Whether you call it a three season room, Florida room, or sunroom, you’re converting it and needs it to be comfortable.
Some people convert their three season rooms to make bedrooms, sitting rooms, or second living rooms. Any space you have in your home needs to be comfortable no matter what time of year it is, and the right kind of insulation installed properly can help.
RetroFoam of Michigan has helped thousands of homeowners make their homes more comfortable – even those converted sunrooms. We understand how foam insulation can work with energy efficient windows and a heating or cooling system to make this a comfortable room in your home.
In our continued efforts to educate homeowners, we will explain how foam insulation is installed in the floor and ceiling, as well as how to make sure the room is comfortable.
Insulating Sunroom Floor
Insulating the floor of your three season room or sunroom will depend on how you have the space set up.
In some cases, there is a small crawl space under the floor that is accessible from the basement or crawl space under the rest of the house. In this case, that small crawl space would be insulated by either spraying under the floor or spraying the foam onto the crawl space walls.
If the floor is just sitting on a slab, then, in that case, a foam contractor could use injection foam because it is a small cavity and there is no room for it to spread.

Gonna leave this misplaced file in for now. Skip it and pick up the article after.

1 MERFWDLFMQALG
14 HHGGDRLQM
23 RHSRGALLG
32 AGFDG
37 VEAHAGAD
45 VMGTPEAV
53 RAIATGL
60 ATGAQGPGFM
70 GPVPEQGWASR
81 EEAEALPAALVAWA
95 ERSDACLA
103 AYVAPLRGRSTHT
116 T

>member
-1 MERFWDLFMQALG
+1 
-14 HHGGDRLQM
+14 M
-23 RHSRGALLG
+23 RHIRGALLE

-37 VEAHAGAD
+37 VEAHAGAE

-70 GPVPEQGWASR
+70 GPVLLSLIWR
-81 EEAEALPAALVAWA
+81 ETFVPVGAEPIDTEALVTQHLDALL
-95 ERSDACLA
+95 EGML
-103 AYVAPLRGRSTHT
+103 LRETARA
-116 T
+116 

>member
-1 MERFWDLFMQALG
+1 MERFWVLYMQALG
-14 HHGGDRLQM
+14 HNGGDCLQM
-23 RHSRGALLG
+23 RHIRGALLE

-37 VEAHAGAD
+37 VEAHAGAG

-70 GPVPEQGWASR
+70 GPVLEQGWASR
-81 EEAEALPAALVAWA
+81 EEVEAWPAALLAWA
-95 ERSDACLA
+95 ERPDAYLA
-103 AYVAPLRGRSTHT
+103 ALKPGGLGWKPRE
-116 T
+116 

These installation methods come down to how the three season room is set up.
Insulating Sunroom Ceiling
There is some cutting required when insulating the ceiling of a three season room.
In most cases the ceiling is drywall or wood, so sections would be cut in the ceiling so the foam can be sprayed on the underside of the roof.
In other cases, like a drop ceiling, the tiles can be removed and the foam is sprayed on the roof deck.
Making Sure Your Three Season Room is Comfortable
Insulation on its own is great, but with your three season room, you’ll have to do a little more.
We covered the floor and the ceiling because those are your key points of defense from Mother Nature. Now it’s important not to forget the walls. In this case, the foam would be injected into the walls from the outside. This is done by removing a strip of siding and drilling holes into the stud cavities where the foam is then injected.
Once the job is done the siding is replaced and your home looks just like it did before the works started.
A big source of heat loss and air movement is going to be those large windows. In the conversion process, you should make sure that you are getting energy efficient windows that have multi-panes. You can’t enjoy that view if you’re feeling drafts come in.
Next up, make sure you run a register into the room. This way you can pipe in hot or cold air as you need it. The benefit of the spray foam is that it will create an air barrier so that your inside air stays in and the outside air keeps out. This will help your wallet out too as you won’t be paying a fortune because your air conditioner and furnace won’t be running all the time.
About Amanda Ringler
Amanda previously has worked as a breaking news and crime reporter, TV news producer, and editor in Flint and Detroit. Throughout her career as a journalist, she has won several awards from the Detroit Chapter of Society of Professional Journalists and the Michigan Press Association.
As part of the RetroFoam of Michigan family, Amanda uses her experience as a journalist to write content that will help educate homeowners on the benefits of foam insulation.
When Amanda isn’t writing, she’s spending time with her husband and rescued huskies. She also loves knitting, making art, cooking, and hosting dinner and a movie night for friends and family.